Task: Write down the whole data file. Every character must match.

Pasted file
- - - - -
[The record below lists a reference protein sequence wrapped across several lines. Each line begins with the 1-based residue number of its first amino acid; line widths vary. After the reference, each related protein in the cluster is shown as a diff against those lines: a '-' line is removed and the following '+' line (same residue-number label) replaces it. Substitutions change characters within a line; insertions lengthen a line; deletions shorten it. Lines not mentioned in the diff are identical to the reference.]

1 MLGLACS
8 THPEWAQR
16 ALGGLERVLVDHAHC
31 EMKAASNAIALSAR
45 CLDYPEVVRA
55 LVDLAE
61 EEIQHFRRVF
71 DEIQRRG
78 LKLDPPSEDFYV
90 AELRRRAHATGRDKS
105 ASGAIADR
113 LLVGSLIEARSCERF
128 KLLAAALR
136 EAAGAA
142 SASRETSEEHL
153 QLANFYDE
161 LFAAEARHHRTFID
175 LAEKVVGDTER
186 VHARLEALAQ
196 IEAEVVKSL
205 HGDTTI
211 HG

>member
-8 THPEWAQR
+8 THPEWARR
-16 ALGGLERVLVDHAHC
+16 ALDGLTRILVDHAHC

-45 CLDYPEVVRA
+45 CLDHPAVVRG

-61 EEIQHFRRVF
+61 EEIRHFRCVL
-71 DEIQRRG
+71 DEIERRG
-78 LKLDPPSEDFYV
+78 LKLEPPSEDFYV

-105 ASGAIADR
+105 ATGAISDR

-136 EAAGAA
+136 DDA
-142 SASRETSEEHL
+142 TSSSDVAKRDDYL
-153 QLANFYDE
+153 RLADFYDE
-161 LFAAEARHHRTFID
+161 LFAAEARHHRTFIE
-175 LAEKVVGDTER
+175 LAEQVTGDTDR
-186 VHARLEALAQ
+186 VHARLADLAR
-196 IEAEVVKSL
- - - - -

[The record below lists a reference protein sequence wrapped across several lines. Each line begins with the 1-based residue number of its first amino acid; line widths vary. After the reference, each related protein in the cluster is shown as a diff against those lines: a '-' line is removed and the following '+' line (same residue-number label) replaces it. Substitutions change characters within a line; insertions lengthen a line; deletions shorten it. Lines not mentioned in the diff are identical to the reference.]

1 MLGLACS
8 THPEWAQR
16 ALGGLERVLVDHAHC
31 EMKAASNAIALSAR
45 CLDYPEVVRA
55 LVDLAE
61 EEIQHFRRVF
71 DEIQRRG
78 LKLDPPSEDFYV
90 AELRRRAHATGRDKS
105 ASGAIADR
113 LLVGSLIEARSCERF
128 KLLAAALR
136 EAAGAA
142 SASRETSEEHL
153 QLANFYDE
161 LFAAEARHHRTFID
175 LAEKVVGDTER
186 VHARLEALAQ
196 IEAEVVKSL
205 HGDTTI
211 HG

>member
-8 THPEWAQR
+8 THPEWARR
-16 ALGGLERVLVDHAHC
+16 ALDGLTRILVDHAHC

-45 CLDYPEVVRA
+45 CLDHPAVVRG

-61 EEIQHFRRVF
+61 EEIRHFRCVL
-71 DEIQRRG
+71 DEIERRG
-78 LKLDPPSEDFYV
+78 LKLEPPSEDFYV

-105 ASGAIADR
+105 ATGAISDR

-136 EAAGAA
+136 DDA
-142 SASRETSEEHL
+142 TSSSDVAKRDDYL
-153 QLANFYDE
+153 RLADFYDE
-161 LFAAEARHHRTFID
+161 LFAAEARHHRTFIE
-175 LAEKVVGDTER
+175 LAEQVTGDTDR
-186 VHARLEALAQ
+186 VHARLADLAR
-196 IEAEVVKSL